The X system.
For those who don’t mind doing a bit of lens swapping Fuji now has a good and growing list of lenses for the X series. That then gives some surety for those wondering how much Fuji was going to develop as far as lenses are concerned. X series users have reported that the lenses for these camera including the kit lenses are very good and some of the faster primes equal or better than many of the oppositions offering. Fuji has always done good lenses.
Couple this with fast reflexes, good performance for high speed shooting and you have a winner. The jury is still out though regarding the video side of the X series cameras. To date this is something that still seems to elude the Fuji engineers. I have no doubt that as Fuji’s development program proceeds this will become a thing of the past. Lets hope that’s the case.
So what then is on offer in the X series that would temp one away from their current bridgecamera. Well not a lot as it turns out. As our purchase price is $1000NZD, that pretty much rules out all the X series camera other than the X-A1. The two lens kit is available for $1025.00 NZD. While this is a tiny amount over the price cap I think it would worth the extra for this setup. For a good many people though this camera just simply wouldn’t do, because it doesn’t have a viewfinder. For me its a non issue, for others it could be the end of the world. I never bother with the viewfinder on any camera simply because I wear low profile graduated bi-focals and this just becomes a giant pain in the ass when trying to use a viewfinder. And yes the dioptre does help if I were to take my glasses off, but then I can’t see properly for everything else, therefore a viewfinder for me at least isn’t an issue.
The X-A1 sports a standard APS-C sensor (not X-Trans) but does include the very good EXR II processor so both Raw and Jpeg images should be very good. There’s is a bit of discussion as to how much better the X-trans sensor is, but in all reality it will be a very small amount as the standard CMOS sensors are well proven for Image Quality. Suffice to say, the X-A1 is a nice entry into the X-Series world. The X-M1, identical to the X-A1 other than having an X-Trans sensor starts at Starts at $985.00 NZD and only comes with the XC16-50mm lens.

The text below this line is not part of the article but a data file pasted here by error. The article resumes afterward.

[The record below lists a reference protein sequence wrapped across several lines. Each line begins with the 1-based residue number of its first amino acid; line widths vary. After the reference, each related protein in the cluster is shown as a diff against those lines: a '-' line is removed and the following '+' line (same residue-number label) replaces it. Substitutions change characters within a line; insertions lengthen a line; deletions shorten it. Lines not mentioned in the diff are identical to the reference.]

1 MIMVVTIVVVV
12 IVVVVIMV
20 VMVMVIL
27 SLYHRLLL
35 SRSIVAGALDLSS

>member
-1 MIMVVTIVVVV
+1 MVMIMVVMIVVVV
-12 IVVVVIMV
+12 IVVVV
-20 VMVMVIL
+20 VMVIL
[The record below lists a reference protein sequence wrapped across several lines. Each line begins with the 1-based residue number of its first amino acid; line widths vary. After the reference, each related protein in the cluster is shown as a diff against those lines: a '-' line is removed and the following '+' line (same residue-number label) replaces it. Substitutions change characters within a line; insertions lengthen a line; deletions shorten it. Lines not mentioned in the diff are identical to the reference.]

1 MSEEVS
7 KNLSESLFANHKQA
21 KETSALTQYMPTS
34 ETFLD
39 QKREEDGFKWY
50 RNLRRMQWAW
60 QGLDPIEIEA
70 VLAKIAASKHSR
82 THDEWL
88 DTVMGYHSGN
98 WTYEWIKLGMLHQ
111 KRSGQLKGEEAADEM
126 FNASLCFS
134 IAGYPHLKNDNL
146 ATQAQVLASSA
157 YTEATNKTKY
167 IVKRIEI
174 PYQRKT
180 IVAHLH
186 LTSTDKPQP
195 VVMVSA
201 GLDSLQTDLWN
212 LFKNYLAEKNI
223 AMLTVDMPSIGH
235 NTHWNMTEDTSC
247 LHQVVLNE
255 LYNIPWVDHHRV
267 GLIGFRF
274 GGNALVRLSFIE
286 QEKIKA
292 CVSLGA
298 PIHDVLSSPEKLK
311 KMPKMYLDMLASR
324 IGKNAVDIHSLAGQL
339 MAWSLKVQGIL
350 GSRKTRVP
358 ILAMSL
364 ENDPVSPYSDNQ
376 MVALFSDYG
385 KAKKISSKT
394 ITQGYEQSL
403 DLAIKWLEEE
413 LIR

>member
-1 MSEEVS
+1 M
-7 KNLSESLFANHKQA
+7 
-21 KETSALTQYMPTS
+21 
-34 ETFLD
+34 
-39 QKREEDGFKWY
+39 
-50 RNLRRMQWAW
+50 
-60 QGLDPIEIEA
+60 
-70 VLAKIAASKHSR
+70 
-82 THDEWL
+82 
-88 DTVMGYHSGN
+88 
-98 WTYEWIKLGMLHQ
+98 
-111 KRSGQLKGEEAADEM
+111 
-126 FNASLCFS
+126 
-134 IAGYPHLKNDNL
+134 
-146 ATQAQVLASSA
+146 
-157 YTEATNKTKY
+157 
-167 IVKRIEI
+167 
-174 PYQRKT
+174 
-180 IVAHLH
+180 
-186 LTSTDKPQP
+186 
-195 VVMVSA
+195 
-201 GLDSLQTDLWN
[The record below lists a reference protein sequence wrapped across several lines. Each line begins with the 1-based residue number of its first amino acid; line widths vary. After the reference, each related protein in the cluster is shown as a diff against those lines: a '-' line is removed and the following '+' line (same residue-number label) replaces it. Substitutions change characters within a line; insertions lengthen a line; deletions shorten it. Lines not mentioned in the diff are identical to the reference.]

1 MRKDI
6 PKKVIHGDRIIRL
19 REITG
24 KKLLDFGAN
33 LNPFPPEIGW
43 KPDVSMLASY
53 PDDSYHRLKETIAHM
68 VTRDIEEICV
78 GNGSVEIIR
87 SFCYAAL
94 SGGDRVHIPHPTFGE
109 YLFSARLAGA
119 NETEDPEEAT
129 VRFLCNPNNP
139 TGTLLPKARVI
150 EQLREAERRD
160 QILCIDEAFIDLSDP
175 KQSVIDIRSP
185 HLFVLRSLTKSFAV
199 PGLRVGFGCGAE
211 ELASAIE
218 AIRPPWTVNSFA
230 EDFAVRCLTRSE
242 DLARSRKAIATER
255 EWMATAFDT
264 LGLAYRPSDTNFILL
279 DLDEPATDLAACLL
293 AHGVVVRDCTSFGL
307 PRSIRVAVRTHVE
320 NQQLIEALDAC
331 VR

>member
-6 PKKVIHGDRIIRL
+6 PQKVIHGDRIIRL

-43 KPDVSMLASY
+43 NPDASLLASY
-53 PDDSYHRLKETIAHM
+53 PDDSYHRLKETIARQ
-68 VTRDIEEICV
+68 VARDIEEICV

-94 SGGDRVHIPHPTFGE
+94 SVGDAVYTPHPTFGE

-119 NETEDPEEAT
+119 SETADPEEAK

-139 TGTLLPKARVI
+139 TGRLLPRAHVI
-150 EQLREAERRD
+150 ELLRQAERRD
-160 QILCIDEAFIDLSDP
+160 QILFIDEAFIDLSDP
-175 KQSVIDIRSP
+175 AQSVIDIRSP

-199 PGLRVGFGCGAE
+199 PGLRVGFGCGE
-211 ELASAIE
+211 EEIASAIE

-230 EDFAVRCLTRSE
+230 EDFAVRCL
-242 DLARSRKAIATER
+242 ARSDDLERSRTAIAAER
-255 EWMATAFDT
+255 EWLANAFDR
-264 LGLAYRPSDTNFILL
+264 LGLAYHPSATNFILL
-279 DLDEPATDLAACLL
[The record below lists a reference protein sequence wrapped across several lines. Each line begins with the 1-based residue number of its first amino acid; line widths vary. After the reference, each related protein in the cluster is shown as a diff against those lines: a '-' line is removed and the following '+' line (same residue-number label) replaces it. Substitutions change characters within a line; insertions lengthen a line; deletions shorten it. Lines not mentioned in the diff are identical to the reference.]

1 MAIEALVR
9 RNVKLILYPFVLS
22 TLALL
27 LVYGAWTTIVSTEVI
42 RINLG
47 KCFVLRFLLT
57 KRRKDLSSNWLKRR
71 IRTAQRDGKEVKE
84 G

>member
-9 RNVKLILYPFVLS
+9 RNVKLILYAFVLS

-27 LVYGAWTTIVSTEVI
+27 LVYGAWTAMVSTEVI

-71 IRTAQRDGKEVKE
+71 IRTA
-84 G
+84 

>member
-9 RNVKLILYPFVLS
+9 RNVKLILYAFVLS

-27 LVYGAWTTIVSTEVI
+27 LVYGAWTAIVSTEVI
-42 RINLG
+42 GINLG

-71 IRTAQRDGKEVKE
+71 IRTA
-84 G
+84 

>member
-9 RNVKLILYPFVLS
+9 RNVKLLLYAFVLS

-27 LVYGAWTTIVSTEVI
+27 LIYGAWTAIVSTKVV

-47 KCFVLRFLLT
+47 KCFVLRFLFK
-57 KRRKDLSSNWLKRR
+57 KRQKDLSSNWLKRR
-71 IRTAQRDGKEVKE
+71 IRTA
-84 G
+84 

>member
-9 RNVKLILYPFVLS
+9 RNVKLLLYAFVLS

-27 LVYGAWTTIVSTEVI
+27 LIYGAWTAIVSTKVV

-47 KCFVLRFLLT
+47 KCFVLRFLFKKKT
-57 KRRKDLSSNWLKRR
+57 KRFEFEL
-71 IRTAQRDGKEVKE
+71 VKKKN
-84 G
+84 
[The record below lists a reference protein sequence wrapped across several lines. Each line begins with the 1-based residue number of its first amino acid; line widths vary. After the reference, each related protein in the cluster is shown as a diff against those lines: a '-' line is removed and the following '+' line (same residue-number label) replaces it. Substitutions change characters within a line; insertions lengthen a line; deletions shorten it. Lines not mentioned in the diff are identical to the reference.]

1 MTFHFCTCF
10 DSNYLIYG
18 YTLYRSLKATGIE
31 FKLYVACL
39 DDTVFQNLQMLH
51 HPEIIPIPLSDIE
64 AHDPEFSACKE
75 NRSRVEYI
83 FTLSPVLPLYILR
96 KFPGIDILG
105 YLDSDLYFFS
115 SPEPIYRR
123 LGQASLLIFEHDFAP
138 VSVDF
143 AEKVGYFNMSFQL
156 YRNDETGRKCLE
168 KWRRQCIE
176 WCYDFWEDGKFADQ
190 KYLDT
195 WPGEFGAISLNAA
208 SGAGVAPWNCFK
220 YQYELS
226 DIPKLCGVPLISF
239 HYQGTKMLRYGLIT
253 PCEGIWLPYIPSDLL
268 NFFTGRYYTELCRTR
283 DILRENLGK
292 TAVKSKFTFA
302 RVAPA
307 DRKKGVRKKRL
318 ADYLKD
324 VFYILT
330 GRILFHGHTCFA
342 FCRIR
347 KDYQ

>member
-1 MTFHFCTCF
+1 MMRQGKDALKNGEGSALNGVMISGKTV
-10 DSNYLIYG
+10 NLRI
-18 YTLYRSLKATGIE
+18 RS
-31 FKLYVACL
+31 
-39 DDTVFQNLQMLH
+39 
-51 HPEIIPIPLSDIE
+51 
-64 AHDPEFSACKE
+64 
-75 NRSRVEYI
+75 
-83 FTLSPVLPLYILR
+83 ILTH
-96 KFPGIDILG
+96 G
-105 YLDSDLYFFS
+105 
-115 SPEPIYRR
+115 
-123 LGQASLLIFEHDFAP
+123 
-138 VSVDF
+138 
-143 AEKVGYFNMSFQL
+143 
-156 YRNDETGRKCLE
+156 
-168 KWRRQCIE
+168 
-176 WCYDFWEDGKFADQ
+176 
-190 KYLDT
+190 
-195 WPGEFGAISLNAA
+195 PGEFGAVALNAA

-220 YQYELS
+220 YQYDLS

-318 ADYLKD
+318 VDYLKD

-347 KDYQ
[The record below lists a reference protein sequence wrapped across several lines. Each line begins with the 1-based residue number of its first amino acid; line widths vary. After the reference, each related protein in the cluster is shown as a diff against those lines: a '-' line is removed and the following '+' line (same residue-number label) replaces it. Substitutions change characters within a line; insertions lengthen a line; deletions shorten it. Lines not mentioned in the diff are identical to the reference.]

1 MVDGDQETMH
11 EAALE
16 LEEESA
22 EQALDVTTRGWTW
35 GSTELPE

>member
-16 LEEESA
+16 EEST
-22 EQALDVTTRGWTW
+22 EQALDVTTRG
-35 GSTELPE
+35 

The X-A1 two lens kit has both the Fujifilm Finepix X-A1+XC16-50mm+55-230mm lenses. With a crop factor of 1.5 this gives the equivalent of 345mm focal length for the telephoto lens. Add to that the cropping ability of the APS-C sensor and you could quite happily crop to the equivalent of 450 – 500 mm focal length. Not perhaps as good as a HS50 but the image quality would several orders of magnitude above anything the HS50 is capable of.
So where does this leave our would be bridge camera owner who is looking to upgrade. They could buy an XS-1. But this is an aging camera, having been released in Nov 2011. Some of its ergonomics are almost substandard compared to newer models. That being said if you are not in the market for a fleetfooted and snappy camera then it could be for you. However be careful as to how much you pay for it. At the time of writing this the lowest price ( in stock) was $800.00 NZD. When you consider what you get from the X-A1 package for an extra $200.00 NZD it bears some serious consideration before buying.
You may have noticed a couple of omissions in the X series line-ups. That being the X-Pro1 and the X20 which for obvious reasons are also non starters for this discussion. All things considered these two choices really aren’t what we are looking for. The XS-1 is really overpriced for a camera thats now almost 4 years old, and the XA-1 while a very nice unit still doesn’t give us that all in one system that we are looking for. It seems we will have to look further afield and see if there really is anything out there that will do the job…. more to come